N2 - Background: The morbidity and mortality associated with malaria are heightened because of the spread of drug-resistant parasites and the lack of an effective vaccine. Plasmodium liver stages are the targets of new chemotherapeutics and vaccines, but there are limited tools available to study this stage in vivo. Methods: To overcome this obstacle, we developed a method with which to study Plasmodium liver stages by means of bioluminescent imaging (BLI) of the rodent malaria parasite Plasmodium yoelii. We created a P. yoelii YM strain (PyLuc) that stably expresses firefly luciferase driven by a constitutive promoter. Results: Using BLI, we performed imaging of the Plasmodium liver stages of mice infected with PyLuc sporozoites and monitored parasite dissemination during blood-stage infection. Because PyLuc luciferase activity is proportional to the number of parasites, BLI can be used to quantify the effect of drugs on liver-stage development. Moreover, using BLI, we demonstrated that immunization with blood-stage parasites confers partial protective immunity against the development of liver stages. Conclusions: BLI is a noninvasive technique that is useful for screening potential drugs and candidate vaccines with which to combat malaria. The prospect of cross-stage protective immunity increases the number of avenues to be explored in the development of an effective vaccine against malaria.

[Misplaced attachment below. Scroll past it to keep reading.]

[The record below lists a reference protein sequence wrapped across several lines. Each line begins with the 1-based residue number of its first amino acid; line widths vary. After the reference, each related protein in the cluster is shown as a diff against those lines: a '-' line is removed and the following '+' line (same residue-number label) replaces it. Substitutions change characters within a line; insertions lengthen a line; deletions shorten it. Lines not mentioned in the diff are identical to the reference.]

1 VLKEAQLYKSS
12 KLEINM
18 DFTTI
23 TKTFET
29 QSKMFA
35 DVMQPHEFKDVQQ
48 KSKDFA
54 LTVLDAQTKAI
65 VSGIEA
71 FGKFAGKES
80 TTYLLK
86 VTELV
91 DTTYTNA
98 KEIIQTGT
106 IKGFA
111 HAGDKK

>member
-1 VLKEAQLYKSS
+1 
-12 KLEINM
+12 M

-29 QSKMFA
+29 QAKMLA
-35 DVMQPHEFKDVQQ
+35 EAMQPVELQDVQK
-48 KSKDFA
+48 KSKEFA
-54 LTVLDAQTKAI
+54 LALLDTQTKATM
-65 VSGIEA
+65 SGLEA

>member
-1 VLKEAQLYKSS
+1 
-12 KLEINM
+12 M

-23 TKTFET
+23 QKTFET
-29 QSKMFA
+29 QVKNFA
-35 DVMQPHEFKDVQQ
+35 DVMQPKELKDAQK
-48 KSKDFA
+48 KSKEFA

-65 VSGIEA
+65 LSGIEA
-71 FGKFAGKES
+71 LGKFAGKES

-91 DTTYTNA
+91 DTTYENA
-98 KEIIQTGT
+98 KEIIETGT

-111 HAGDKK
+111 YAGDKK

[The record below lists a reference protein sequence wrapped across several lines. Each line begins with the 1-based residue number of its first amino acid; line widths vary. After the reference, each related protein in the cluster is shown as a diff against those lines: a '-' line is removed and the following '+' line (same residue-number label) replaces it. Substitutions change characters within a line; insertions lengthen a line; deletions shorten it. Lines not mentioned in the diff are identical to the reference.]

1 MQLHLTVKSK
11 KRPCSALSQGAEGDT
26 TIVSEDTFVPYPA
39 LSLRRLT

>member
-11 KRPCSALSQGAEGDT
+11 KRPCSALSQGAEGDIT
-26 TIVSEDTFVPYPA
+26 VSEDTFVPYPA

AB - Background: The morbidity and mortality associated with malaria are heightened because of the spread of drug-resistant parasites and the lack of an effective vaccine. Plasmodium liver stages are the targets of new chemotherapeutics and vaccines, but there are limited tools available to study this stage in vivo. Methods: To overcome this obstacle, we developed a method with which to study Plasmodium liver stages by means of bioluminescent imaging (BLI) of the rodent malaria parasite Plasmodium yoelii. We created a P. yoelii YM strain (PyLuc) that stably expresses firefly luciferase driven by a constitutive promoter. Results: Using BLI, we performed imaging of the Plasmodium liver stages of mice infected with PyLuc sporozoites and monitored parasite dissemination during blood-stage infection. Because PyLuc luciferase activity is proportional to the number of parasites, BLI can be used to quantify the effect of drugs on liver-stage development. Moreover, using BLI, we demonstrated that immunization with blood-stage parasites confers partial protective immunity against the development of liver stages. Conclusions: BLI is a noninvasive technique that is useful for screening potential drugs and candidate vaccines with which to combat malaria. The prospect of cross-stage protective immunity increases the number of avenues to be explored in the development of an effective vaccine against malaria.

UR - http://www.scopus.com/inward/record.url?scp=72849131679&partnerID=8YFLogxK

UR - http://www.scopus.com/inward/citedby.url?scp=72849131679&partnerID=8YFLogxK

U2 - 10.1086/606115

DO - 10.1086/606115

M3 - Article

VL - 200

SP - 1470

EP - 1478

JO - Journal of Infectious Diseases

JF - Journal of Infectious Diseases

SN - 0022-1899

IS - 9

ER -